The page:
Once I got back to the admin UI I was able to connect the printer, and the router showed that it had a connection. However, none of the computers in the house were able to print to it, using LPD/LPR - they would be able to send print jobs, and get acknowledgement, but there was no logging within the Admin UI, and nothing was received by the printer. Tech support were no help at all on this issue, and their official documentation has no substantial troubleshooting. (Ports were up, both for jetdirect and LPD.) It is entirely possible that Media Bridge mode doesn’t support exposing printers (even over the ethernet connections), but the UI doesn’t make this clear.
There were other issues. After leaving everything powered on and stepping out for a couple of hours to run some errands, the media bridge had lost its wireless connection to the main router when I returned, and the router was apparently stalled trying to recover. After power cycling it, everything came back up. Sometimes, negotiating a wired connection from my computer would take 3-4 minutes after the router was initially powered on. Also, despite operating in bridge mode, the router was itself advertising itself as an AP, which I’d wanted to avoid, and there was no way to disable this in the UI.
Finally, I don’t know if Asus still do this, but back in 2019 an Asus router I was running had firmware updates pushed to it by Asus and installed without my acknowledging them, triggering a reboot, and adding/enabling some minor functionality. I get that most consumers are not actively logging into their router admin UIs to apply firmware updates, and that for the security of the fleet this might seem like a necessary idea, but it’s completely counter to my particular needs.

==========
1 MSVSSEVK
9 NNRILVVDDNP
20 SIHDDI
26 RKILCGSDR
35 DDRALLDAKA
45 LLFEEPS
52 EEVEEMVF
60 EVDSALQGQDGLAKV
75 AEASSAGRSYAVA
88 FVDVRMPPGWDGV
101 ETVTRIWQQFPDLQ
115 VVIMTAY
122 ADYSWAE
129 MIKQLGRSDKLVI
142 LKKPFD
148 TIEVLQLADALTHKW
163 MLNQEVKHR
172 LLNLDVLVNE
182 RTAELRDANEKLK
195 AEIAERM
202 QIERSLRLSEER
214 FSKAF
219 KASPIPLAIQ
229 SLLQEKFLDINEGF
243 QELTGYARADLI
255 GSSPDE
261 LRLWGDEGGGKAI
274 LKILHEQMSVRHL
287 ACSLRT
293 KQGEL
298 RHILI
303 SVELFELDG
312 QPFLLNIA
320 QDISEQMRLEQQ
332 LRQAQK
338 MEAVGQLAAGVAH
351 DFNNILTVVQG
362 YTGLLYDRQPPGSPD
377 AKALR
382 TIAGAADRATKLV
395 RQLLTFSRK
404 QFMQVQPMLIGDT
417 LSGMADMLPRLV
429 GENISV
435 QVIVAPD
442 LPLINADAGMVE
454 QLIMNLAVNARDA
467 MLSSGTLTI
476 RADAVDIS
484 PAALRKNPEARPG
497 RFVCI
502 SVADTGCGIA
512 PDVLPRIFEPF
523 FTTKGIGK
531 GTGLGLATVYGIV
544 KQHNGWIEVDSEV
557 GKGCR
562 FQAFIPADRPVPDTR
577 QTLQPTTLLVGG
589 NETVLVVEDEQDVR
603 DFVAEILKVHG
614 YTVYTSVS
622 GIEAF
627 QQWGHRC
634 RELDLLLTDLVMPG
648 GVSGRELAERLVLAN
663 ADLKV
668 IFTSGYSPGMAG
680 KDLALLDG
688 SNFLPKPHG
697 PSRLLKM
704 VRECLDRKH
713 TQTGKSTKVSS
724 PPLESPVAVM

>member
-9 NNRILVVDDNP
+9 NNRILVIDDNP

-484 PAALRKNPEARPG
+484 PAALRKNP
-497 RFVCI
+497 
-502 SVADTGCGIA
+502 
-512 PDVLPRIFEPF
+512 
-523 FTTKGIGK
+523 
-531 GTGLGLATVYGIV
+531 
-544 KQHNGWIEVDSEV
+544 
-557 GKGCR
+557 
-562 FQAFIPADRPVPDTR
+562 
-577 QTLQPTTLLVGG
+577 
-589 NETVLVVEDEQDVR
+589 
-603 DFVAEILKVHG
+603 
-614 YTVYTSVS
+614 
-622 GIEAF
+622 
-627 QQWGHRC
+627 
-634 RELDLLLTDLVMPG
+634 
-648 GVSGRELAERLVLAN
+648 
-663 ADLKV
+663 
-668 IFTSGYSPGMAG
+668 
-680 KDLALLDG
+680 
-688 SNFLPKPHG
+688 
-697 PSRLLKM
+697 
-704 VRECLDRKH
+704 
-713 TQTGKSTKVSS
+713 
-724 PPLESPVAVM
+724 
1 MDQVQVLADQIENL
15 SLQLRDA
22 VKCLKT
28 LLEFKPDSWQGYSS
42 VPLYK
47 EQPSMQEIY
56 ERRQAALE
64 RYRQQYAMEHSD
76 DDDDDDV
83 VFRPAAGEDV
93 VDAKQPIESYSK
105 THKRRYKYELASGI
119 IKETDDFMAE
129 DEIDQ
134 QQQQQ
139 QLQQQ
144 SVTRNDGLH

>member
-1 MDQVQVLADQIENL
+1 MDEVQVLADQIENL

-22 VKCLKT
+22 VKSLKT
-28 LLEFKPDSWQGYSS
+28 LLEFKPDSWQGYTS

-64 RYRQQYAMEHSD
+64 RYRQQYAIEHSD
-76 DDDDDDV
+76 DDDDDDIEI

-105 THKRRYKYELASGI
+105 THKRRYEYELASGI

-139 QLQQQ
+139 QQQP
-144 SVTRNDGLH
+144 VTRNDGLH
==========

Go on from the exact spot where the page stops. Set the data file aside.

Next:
So, for all of these reasons, I wanted to go with non-Asus firmware.
Aside from DD-WRT, OpenWRT was not an option. Despite appearing in OpenWRT’s “supported devices” lists on their own wiki, when you actually click into the router details page you will see helpful notes like: “WiFi for the AC68U is completely unsupported! 2.4Ghz WiFi is not partly supported as was previously thought!” or “No wireless support. This means Wifi is not going to work. This really means NO WIRELESS.” This is because Broadcom devices aren’t well supported by OpenWRT, since they don’t have full access to the drivers, unlike the DD-WRT project. Um guys, maybe remove devices without wifi support from the “supported devices” list to make the list an actually useful resource?
I burned easily half a dozen hours on trying to get this router to work, and it was nothing but frustrating. Tech support were borderline useless, and not at all technical. In summary, if you want to run DD-WRT or OpenWRT, don’t buy Asus. My router’s being shipped back.